The sound quality is pretty good for an outdoor 1972 live recording, as, of course, is the music. The concert took place at the height of the early seventies funk/soul era and we get a lot of it too - wah-wah guitars and horn breaks all over the place.



1. Salvation Symphony
2. Introduction - The Reverend Jesse Jackson
3. Lift Every Voice And Sing - Kim Weston
4. Heavy Makes You Happy (Sha-Na-Boom-Boom) - The Staple Singers*
5. Are You Sure*
6. I Like The Things About Me*
7. Respect Yourself*
8. I'll Take You There*
9. Precious Lord, Take My Hand - Deborah Manning
10. Better Get A Move On - Louise McCord
11. Them Hot Pants - Lee Sain
12. Wade In TheWater - Little Sonny
13. I Forgot To Be Your Lover - William Bell
14. Explain It To Her Mama - Temprees
15. I've Been Lonely For So Long - Frederick Knight
16. Pin The Tail On The Donkey - The Newcomers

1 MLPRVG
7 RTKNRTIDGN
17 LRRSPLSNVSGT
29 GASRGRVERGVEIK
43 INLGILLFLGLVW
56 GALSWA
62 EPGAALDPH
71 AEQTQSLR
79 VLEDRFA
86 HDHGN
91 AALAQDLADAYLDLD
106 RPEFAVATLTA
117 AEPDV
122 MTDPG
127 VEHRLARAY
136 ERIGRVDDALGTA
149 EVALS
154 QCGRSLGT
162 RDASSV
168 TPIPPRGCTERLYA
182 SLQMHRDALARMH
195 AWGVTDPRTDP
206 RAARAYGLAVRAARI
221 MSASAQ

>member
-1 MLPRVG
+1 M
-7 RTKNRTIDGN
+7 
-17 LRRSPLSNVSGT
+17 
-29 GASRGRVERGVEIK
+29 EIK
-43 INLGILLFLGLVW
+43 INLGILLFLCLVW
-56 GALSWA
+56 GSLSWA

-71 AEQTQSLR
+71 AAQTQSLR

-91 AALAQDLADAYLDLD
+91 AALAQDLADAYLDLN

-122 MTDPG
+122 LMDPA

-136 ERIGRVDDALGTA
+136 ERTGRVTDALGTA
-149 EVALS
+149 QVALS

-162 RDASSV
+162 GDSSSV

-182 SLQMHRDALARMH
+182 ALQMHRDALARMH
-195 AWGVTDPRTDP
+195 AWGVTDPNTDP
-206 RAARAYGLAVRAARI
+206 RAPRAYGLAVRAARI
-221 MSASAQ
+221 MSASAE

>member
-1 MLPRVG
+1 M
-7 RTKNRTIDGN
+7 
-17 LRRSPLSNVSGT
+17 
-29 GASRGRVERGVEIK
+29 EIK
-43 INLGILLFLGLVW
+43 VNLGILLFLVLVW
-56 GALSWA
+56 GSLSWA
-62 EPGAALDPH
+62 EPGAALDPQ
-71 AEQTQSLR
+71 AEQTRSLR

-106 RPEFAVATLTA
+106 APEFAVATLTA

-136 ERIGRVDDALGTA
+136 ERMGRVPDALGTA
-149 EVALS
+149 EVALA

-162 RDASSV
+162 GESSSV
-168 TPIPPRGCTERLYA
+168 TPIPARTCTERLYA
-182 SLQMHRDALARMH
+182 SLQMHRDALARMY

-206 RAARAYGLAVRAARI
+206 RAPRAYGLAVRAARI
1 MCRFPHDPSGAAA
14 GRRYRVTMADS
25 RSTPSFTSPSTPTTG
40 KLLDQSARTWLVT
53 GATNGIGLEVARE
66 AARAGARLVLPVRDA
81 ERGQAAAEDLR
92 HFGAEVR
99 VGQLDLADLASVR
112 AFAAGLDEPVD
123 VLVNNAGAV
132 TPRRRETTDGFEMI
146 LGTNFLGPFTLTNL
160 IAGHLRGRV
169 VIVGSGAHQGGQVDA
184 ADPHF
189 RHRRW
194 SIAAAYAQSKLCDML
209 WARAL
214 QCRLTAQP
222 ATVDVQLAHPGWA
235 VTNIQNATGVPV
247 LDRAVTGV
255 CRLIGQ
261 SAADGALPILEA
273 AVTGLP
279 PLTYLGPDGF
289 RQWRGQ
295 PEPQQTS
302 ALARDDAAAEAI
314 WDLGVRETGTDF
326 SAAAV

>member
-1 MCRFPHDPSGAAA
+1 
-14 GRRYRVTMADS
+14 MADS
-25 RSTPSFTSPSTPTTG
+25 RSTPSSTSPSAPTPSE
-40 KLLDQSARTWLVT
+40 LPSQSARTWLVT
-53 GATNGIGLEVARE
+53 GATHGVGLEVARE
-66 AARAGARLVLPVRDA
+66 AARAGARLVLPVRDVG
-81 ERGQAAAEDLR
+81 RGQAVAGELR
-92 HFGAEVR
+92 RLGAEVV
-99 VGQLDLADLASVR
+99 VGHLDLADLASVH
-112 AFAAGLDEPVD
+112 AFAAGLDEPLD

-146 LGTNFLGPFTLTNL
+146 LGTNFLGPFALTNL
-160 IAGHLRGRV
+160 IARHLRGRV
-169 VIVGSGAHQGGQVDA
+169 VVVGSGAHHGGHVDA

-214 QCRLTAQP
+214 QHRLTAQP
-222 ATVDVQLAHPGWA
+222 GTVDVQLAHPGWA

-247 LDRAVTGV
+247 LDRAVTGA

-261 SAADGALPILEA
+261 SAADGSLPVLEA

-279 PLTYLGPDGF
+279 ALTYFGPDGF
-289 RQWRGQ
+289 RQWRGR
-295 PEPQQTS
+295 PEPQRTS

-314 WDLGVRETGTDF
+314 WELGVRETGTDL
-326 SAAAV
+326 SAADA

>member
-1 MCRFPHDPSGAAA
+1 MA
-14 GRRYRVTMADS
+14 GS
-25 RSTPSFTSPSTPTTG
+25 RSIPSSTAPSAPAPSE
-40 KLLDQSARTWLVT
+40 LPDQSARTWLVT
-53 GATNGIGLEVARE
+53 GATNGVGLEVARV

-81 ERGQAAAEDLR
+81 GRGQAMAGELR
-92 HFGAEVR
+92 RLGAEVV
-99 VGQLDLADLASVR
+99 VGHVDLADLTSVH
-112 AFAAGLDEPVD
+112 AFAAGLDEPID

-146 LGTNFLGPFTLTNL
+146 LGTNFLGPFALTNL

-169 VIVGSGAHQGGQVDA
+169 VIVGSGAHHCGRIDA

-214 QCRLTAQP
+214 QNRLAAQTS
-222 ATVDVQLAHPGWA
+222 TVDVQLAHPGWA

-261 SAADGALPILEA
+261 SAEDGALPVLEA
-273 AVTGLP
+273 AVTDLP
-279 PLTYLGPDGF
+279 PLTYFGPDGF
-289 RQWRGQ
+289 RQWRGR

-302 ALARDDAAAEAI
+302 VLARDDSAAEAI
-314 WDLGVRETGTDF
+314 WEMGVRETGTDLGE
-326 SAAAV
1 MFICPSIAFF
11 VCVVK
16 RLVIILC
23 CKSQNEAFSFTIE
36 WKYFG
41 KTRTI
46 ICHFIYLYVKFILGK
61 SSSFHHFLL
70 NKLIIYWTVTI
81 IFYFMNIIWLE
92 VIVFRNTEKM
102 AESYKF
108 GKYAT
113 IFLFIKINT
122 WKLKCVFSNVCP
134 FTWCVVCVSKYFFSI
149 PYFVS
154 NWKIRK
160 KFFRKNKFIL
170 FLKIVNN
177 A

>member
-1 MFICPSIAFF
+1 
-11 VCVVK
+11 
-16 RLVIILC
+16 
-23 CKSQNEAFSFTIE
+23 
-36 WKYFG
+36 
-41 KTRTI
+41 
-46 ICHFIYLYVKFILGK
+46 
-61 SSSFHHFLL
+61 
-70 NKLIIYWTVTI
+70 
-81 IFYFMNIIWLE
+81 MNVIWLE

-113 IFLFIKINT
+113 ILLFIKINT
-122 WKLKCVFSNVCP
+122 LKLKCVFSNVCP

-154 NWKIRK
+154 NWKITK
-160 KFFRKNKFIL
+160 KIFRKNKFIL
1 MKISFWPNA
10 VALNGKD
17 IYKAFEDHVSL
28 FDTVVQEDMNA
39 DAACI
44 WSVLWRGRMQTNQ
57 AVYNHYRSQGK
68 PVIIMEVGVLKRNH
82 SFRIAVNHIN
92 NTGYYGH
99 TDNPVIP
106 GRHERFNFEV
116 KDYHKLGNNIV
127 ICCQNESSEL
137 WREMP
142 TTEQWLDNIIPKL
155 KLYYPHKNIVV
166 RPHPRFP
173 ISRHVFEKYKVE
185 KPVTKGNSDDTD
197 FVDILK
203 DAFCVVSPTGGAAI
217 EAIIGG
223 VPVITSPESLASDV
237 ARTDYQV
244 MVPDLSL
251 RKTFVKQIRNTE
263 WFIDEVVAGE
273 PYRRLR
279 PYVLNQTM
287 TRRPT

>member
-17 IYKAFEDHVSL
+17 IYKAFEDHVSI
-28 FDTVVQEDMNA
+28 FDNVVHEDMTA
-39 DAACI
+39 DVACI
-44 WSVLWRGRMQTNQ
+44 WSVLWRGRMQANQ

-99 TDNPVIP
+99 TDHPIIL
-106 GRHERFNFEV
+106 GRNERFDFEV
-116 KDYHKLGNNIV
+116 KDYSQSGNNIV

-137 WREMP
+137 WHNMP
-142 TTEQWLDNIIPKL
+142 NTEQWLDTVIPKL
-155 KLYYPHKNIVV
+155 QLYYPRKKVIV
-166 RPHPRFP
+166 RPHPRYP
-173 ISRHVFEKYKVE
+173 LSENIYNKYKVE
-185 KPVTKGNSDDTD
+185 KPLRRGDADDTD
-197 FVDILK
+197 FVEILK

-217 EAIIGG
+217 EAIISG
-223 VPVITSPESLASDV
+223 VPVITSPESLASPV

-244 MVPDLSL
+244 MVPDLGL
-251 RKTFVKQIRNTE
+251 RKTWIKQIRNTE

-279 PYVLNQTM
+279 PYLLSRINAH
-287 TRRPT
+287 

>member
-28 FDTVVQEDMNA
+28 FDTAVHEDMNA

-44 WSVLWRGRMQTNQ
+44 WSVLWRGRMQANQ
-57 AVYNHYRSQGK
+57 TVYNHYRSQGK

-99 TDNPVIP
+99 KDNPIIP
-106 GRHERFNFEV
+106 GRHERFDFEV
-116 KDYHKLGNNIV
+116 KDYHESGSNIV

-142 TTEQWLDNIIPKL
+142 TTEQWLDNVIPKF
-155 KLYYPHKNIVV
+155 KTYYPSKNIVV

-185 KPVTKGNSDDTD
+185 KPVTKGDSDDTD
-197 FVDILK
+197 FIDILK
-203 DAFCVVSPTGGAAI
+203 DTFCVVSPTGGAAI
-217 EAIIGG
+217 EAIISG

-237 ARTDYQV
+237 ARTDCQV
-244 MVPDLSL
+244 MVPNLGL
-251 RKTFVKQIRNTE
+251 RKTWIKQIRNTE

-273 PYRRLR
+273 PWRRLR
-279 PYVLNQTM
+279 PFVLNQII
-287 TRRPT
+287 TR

17. Knock On Wood - Eddie Floyd                                  


1. Peace Be Still - The Emotions
2. Old Time Religion - The Golden 13
3. Lying On The Truth - Rance Allen Group*
4. Up Above My Head*
5. Son Of Shaft/Feel It - The Bar-Kays*
6. In the Hole*
7. I Can't Turn You Loose*
8. Introduction - David Porter*
9. Ain't That Lovin' You (For More Reasons Than One)*
10. Can't See You When I Want To*
11. Reach Out And Touch (Somebody's Hand)*
12. Niggas - Richard Pryor*
13. Arrest/Line Up*
14. So I Can Love You - The Emotions*
15. Show Me How*                                                     


1. Open The Door To Your Heart - Little Milton
2. Backfield In Motion - Mel & Tim
3. Steal Away - Johnnie Taylor
4. Killing Floor - Albert King
5. Pick Up The Pieces - Carla Thomas*
6. I Like What You're Doing To Me*
7. B-A-B-Y*
8. Gee Whiz (Look At His Eyes)*
9. I Have A God Who Loves*
10. The Breakdown - Rufus Thomas*
11. Do The Funky Chicken*
12. Do The Funky Penguin*
13. I Don't Know What This World Is Coming To - The Soul Children*
14. Hearsay*
15. Theme From Shaft - Isaac Hayes